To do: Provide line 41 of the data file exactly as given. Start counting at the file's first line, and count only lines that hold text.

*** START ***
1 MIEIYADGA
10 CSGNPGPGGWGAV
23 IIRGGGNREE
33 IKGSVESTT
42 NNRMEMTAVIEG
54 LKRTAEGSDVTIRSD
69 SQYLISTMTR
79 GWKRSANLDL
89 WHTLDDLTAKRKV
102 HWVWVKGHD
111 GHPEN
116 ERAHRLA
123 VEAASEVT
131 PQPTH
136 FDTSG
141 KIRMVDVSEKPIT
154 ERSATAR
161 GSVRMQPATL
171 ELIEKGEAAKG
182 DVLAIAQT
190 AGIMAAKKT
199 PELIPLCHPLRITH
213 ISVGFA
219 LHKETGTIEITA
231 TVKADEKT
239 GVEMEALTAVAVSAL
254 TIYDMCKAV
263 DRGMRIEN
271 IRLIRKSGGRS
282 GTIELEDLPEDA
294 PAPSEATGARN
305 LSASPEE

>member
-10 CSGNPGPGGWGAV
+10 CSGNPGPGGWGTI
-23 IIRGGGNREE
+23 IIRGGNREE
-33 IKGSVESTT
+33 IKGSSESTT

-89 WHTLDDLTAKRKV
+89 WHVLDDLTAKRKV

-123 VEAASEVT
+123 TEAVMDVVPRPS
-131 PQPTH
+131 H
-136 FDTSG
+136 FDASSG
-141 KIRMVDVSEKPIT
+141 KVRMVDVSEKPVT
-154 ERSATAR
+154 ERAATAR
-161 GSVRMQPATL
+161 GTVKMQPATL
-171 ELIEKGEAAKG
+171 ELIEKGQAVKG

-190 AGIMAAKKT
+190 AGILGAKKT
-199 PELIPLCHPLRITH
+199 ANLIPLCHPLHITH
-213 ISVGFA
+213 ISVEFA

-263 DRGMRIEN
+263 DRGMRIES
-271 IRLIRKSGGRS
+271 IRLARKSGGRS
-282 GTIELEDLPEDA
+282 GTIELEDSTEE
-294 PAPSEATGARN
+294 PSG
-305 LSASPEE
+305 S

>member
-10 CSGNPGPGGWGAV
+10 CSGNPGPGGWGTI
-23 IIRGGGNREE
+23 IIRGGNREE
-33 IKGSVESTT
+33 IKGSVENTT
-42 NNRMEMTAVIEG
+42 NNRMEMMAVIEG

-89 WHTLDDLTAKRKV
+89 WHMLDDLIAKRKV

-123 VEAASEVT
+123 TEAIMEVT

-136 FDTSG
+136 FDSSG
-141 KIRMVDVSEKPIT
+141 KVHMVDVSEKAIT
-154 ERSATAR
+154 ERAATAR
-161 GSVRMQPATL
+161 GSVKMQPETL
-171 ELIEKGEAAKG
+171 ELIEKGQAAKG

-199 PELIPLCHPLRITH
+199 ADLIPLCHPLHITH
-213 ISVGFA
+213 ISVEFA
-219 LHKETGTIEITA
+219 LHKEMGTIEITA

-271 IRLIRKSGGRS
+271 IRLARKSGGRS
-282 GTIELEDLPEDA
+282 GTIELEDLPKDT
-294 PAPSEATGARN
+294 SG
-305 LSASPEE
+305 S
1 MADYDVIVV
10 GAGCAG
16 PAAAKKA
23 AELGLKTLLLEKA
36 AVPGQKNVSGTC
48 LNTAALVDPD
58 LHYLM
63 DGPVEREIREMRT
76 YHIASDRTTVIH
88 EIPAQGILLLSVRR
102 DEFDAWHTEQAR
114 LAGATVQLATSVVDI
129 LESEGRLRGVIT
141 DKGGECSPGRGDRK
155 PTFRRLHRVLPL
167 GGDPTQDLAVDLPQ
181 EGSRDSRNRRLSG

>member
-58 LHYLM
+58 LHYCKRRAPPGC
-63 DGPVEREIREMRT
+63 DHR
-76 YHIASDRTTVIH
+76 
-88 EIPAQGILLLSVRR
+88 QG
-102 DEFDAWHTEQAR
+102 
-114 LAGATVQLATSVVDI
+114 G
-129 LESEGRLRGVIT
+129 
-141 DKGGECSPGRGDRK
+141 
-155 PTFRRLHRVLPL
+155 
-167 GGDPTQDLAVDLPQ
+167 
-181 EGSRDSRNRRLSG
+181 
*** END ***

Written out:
+89 WHVLDDLTAKRKV